How I built my own excerpt for Markdown content in Eleventy

I was not really happy with Eleventy's native excerpt solution requiring just a separator and having the excerpt content preserved in the content, without any way to style it differently. So I tried different alternatives, and settled on a solution with some Markdown-it plugins and a bunch of regexes.

To be able to style the content lead whatever it contains, I'm using the great and simple markdown-it-container plugin for Markdown-it, with a lead container.

For exemple, I can write this in the begining of my Markdown file, after the YAML Front Matter:

::: lead
This paragraph is in the lead.

This other paragraph is also in the lead.

This is no more part of the content lead…

With this really simple syntax, I can put whatever I want in the lead and style it in the content page.

And I can also extract it for the excerpt!

I could have used a Nunjucks filter, as I previously did, but it means the excerpt for the same content would have been computed multiple times (unless I did some memoization) for different content listings in the homepage, a category page, archives pages, Atom and JSON feeds, Algolia index, etc.

Fortunately, Eleventy provides the eleventyConfig.setFrontMatterParsingOptions() function which allows passing options to gray-matter, the npm package it relies on to parse front matter.

This is the function that allows setting a custom separator for the default excerpt feature with the excerpt_separator option, as shown in Eleventy documentation, but in addition to the simple true boolean shown here, the excerpt option can be a function, which gets the Markdown content and options as parameters.

Here's the function I built to generate my own excerpt:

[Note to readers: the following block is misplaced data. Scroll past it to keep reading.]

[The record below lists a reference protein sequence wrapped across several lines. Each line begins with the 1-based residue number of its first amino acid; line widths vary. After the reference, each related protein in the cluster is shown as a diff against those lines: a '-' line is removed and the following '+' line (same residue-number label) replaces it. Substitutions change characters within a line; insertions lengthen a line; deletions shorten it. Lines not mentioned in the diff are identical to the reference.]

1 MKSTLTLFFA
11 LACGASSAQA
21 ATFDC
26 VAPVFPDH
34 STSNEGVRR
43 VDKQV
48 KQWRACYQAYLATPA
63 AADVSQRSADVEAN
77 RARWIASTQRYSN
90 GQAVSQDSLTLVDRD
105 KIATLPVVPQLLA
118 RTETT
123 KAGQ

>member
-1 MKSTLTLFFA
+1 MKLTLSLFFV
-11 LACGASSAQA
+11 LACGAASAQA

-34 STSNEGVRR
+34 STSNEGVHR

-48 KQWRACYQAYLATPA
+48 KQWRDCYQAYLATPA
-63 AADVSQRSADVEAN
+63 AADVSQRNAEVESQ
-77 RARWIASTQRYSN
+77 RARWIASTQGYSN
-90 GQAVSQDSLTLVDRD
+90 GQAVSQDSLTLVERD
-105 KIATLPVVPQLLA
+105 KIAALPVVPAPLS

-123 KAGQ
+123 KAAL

const markdownItPlainText = require('markdown-it-plain-text');
const excerptMd = new markdownIt().use(markdownItPlainText);

function grayMatterExcerpt(file, options) {
  const regex = /^.*::: lead(((?!(:::)).|\n)+):::.*$/gm;
  let excerpt = '';
  let leadFound = false;

  if ((leadMatches = regex.exec(file.content)) !== null) {
    lead = leadMatches[1];
    leadFound = true;
  } else {
  excerpt = excerptMd.plainText
    .replace(/{%(((?!(%})).|\n)+)%}/gm, '') // remove short codes
    .replace(/{{(((?!(}})).|\n)+)}}/gm, '') // remove nunjucks variables
    .replace(/{#(((?!(#})).|\n)+)#}/gm, '') // remove nunjucks comments
    .replace(/<style>(((?!(<\/style>)).|\n)+)<\/style>/gm, '') // remove inline CSS
      /<script type="application\/ld\+json">(((?!(<\/script>)).|\n)+)<\/script>/gm,
    ) // remove JSON+LD
    .replace(/(<\/h[1-6]>)/gm, '. $1') // add a dot at the end of headings
    .replace(/<\/?([a-z][a-z0-9]*)\b[^>]*>|<!--[\s\S]*?-->/gm, '') // remove HTML tags
    .replace(/(\[\^[^\]]+\])/gm, '') // remove Markdown footnotes
    .replace(/\[([^\]]+)\]\(\)/gm, '$1') // remove Markdown links without URL (from {% link_to %} for example)
    .replace(/ +(\.|,)/gm, '$1'); // remove space before punctuation

  if (!leadFound && excerpt.length > 150) {
    // Keep only 145 characters and an ellipsis if there was no declared lead
    excerpt = excerpt.replace(/^(.{145}[^\s]*).*/gm, '$1') + '…';
  file.excerpt = excerpt;

  excerpt: grayMatterExcerpt,

It first looks for a ::: lead container to use directly, or takes the full content.

It then parses the result with Markdown-it and the markdown-it-plain-text plugin, and then removes some parts that are really not useful in an excerpt: Nunjucks short codes/variables/comments, inline CSS rules, JSON/LD metadata, remaining HTML tags, footnotes, etc.

Finally, if the full content was used (no ::: lead found), it limits the result length.